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Housing Bulletin— Melissa Bean and Mortgage-Aid Legislation

On May 8th, the U.S. House of Representatives passed a mortgage rescue plan that, although threatened by a veto from President Bush, could help homeowners facing foreclosure stay in their homes with lower-cost loans.

Congresswoman Melissa Bean, who represents Illinois’ 8th District (Chicago’s north and northwest suburbs), authored three parts of the package that were expressly designed to keep the bill from rewarding irresponsible borrowers with government funds. “There’s an implication from opponents that this is somehow gifting taxpayer money to…

On May 8th, the U.S. House of Representatives passed a mortgage rescue plan that, although threatened by a veto from President Bush, could help homeowners facing foreclosure stay in their homes with lower-cost loans.

Congresswoman Melissa Bean, who represents Illinois’ 8th District (Chicago’s north and northwest suburbs), authored three parts of the package that were expressly designed to keep the bill from rewarding irresponsible borrowers with government funds. “There’s an implication from opponents that this is somehow gifting taxpayer money to borrowers,” says Bean. “But that’s not at all part of this legislation. What we’re doing is, if lenders were seeing foreclosing as the most likely option, this gives them an option to keep those borrowers in the home and make them eligible for a [government-backed] loan at a lower payment that they can afford.”

Lenders prefer not to foreclose because they face steep carrying costs and, typically, large losses on the ultimate sale of the property. The House’s mortgage-aid package, spearheaded by Representative Barney Frank of Massachusetts, instead lets lenders offer struggling homeowners a lower-cost loan, backed by the Federal Housing Administration (FHA). To do a “loan workout” under this program, the lender voluntarily gives up a portion of its equity in the property—but less, the plan’s proponents argue, than the lender would lose through foreclosure.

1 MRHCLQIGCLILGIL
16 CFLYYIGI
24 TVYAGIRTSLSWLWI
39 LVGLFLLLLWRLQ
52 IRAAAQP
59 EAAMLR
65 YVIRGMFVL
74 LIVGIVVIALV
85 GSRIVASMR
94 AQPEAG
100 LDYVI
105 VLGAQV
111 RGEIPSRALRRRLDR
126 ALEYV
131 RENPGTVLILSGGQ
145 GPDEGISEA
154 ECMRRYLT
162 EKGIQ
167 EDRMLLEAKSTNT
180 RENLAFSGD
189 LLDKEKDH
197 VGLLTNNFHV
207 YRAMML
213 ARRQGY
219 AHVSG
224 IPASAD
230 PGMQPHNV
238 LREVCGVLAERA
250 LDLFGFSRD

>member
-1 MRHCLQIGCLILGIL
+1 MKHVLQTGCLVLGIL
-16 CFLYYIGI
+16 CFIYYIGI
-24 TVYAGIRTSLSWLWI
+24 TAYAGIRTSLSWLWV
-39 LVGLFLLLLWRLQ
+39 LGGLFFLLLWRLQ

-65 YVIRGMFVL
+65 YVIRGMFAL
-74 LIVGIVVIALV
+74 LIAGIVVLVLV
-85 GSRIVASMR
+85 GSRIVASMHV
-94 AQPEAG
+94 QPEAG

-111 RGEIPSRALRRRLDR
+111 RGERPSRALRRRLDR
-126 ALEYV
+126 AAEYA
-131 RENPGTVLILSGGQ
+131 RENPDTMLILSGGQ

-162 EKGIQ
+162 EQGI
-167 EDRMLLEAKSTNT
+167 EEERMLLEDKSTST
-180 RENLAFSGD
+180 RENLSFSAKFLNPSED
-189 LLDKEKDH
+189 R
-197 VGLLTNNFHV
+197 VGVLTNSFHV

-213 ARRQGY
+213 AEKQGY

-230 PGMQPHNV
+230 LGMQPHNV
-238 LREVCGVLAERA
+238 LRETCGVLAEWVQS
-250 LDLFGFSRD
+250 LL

In addition to requiring participating homeowners to pay an annual 3 percent fee to the government on the outstanding balance of the loan, the program also obliges them to hand over a share of any profit on the eventual sale of the house. In the first year of the loan, the government would receive 100 percent of any profits; over the next three years, its share would drop to 50 percent. Here, Bean’s work was important: In an earlier version of the bill, the government’s would have received a smaller share of the profits, and it would have received nothing once the loan passed the five-year mark. Bean pushed to hold the line at 50 percent and to maintain that level until the eventual resale of the house. (This requirement applies even after the workout loan is paid off; it’s essentially a government lien against the house, to be repaid no matter when the home is sold.)

As Bean sees it: “This says to those people who kept making their high payments and don’t feel the taxpayers should be bailing out their neighbors who didn’t: ‘Hey, you don’t want this deal. You don’t want to give up 50 percent of your equity.’ It’s only going to [appeal] to people who are facing foreclosure and don’t have any other choice.”

The FHA will not make the new loans, but it will back them up. Only if borrowers fail to make good on their new loans will taxpayer funds be expended. The Congressional Budget Office has estimated that the cost to taxpayers could total about $2 billion. But Bean forecasts that it will be “much less than that,” because she believes that the package will go a long way toward stabilizing the larger housing market as well as the individual borrowers’ financial situations. Bean and other proponents of the plan hope that will help ensure there is no second wave of foreclosures.

Bean pushed for two other provisions that she believes will protect taxpayers. One of them blocks access to the program by anyone convicted of mortgage fraud or who misstated his income on loan documents; her other provision blocks borrowers from using the program to finance loans on second homes. The program applies only to primary residences, limiting mortgage aid to people who are in clear danger of losing the place where they live—not the place where they vacation. In the part of the legislation that stipulates how much equity the government gets via these new loans, there is also a section prohibiting borrowers from using any equity gained through the reworked mortgage to take out a second mortgage or a home equity line of credit for the first five years. 

Since even before the House passed its mortgage-aid plan, there has been strong speculation in Washington, D.C., and in the media that President Bush will veto the program. Bean says that she’s hopeful the plan will survive. “We’ve gotten mixed messages from the administration about a veto,” she says.

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